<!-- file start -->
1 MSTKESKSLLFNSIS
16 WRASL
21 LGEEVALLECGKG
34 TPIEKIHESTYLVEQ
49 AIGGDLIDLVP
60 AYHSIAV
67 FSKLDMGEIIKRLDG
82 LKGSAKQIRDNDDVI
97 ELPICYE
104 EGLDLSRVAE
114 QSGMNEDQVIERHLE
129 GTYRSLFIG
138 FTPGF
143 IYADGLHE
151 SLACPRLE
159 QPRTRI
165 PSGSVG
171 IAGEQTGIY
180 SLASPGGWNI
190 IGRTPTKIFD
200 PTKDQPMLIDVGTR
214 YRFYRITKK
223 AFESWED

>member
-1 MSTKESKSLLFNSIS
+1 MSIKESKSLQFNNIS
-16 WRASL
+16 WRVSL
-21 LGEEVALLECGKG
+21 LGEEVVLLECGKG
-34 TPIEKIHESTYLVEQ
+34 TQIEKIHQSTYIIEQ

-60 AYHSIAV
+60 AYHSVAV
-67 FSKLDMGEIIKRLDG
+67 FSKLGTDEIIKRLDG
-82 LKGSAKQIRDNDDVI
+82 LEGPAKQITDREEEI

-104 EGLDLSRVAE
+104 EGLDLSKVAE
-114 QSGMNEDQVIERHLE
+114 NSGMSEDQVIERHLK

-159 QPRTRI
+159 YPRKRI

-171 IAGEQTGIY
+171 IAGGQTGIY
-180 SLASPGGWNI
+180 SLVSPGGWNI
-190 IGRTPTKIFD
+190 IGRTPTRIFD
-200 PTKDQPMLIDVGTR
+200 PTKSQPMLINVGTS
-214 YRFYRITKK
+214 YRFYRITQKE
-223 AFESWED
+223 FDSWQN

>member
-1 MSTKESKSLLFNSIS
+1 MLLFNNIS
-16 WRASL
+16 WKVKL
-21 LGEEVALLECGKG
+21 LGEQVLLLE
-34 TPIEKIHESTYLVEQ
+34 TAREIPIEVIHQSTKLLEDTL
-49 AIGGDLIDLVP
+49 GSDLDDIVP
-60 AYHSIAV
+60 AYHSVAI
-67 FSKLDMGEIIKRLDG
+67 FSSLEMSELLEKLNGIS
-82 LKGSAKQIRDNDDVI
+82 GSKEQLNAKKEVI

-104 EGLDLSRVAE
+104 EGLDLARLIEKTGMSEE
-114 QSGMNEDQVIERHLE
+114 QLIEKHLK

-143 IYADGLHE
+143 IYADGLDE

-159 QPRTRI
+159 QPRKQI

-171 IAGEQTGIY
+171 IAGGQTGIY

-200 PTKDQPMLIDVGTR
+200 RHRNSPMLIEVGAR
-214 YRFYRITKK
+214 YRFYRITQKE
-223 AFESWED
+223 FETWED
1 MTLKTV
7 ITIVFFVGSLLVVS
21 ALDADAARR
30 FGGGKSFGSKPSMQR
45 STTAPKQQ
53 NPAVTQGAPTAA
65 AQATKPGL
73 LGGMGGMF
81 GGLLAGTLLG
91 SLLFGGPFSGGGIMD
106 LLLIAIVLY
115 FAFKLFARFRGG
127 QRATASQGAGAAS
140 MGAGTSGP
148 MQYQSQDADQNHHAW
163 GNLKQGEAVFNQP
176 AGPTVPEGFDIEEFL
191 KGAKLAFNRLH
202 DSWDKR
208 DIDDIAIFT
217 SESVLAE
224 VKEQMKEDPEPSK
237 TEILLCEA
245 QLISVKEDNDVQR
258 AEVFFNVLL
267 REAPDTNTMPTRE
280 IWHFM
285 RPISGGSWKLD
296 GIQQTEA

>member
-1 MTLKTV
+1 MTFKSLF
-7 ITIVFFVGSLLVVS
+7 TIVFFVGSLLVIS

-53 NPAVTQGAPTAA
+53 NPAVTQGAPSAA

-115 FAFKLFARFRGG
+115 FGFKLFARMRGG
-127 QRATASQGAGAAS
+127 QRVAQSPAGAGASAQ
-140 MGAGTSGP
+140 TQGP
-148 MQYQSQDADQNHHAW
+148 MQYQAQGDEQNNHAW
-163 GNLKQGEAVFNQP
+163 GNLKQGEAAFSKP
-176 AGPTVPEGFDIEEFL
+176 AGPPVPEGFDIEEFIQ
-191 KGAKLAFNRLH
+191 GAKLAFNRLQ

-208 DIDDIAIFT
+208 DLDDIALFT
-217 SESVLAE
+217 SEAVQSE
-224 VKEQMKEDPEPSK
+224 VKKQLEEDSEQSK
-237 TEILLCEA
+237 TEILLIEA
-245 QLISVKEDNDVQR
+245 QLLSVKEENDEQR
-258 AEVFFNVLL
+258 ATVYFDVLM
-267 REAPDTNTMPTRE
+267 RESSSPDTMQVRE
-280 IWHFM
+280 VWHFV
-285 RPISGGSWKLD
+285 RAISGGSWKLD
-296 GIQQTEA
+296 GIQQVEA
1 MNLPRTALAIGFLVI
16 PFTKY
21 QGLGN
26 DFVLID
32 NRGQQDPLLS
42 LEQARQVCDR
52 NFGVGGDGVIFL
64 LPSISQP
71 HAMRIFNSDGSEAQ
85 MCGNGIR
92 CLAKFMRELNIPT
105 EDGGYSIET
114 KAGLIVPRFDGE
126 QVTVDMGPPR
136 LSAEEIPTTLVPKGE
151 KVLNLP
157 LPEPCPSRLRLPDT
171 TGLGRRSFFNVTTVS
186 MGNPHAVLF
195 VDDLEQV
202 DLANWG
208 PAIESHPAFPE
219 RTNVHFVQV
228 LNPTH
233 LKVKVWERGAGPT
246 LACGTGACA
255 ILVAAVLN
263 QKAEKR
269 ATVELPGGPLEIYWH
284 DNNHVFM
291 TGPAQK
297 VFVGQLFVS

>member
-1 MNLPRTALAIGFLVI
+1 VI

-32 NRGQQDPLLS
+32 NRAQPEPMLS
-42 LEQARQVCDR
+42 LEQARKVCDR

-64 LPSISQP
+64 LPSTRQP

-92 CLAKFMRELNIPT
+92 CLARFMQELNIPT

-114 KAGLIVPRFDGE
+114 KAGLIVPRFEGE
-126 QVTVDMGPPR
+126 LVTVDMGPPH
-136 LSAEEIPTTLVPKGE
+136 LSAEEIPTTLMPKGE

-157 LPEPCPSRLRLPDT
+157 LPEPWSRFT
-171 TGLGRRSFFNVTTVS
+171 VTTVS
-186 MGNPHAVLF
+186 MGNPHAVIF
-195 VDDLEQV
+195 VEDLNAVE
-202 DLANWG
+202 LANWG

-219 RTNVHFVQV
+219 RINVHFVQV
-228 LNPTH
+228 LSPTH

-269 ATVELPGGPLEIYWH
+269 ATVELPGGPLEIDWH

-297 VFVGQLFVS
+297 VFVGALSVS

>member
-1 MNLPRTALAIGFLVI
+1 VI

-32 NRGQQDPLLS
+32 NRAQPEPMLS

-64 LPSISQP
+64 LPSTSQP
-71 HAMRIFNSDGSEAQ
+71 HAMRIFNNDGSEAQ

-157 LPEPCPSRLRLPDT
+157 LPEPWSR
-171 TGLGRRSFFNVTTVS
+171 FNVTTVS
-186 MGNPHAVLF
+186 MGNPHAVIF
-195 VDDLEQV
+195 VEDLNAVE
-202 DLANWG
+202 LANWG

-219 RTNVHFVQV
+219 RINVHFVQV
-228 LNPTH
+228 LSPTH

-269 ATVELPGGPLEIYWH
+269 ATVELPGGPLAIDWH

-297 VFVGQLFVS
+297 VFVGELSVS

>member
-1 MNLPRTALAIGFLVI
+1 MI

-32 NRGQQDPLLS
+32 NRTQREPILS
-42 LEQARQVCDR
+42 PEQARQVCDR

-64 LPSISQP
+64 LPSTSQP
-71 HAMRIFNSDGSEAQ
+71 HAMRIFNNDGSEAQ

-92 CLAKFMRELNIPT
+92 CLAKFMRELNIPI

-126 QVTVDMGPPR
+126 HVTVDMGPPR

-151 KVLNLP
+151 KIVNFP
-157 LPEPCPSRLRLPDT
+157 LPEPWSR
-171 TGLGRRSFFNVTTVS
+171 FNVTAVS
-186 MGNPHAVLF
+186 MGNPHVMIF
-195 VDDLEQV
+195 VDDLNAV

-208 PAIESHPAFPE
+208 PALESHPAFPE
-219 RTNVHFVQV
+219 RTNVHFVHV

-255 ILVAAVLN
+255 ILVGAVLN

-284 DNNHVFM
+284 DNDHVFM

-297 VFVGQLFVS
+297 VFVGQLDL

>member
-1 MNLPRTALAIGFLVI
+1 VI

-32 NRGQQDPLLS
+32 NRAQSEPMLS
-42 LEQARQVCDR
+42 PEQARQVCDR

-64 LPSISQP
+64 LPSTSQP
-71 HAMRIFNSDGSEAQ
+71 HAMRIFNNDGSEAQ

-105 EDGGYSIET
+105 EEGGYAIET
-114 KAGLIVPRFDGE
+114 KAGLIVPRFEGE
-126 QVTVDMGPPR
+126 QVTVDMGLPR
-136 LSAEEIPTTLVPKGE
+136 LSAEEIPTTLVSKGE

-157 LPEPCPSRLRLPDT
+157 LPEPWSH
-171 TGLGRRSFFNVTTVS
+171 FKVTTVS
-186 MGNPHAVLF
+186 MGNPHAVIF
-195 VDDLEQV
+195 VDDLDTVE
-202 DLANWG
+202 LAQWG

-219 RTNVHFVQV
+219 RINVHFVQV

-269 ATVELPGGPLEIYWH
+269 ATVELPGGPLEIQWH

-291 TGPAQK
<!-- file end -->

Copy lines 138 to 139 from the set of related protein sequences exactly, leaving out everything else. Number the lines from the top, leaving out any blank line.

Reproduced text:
-191 KGAKLAFNRLH
+191 GAKLAFNRLQ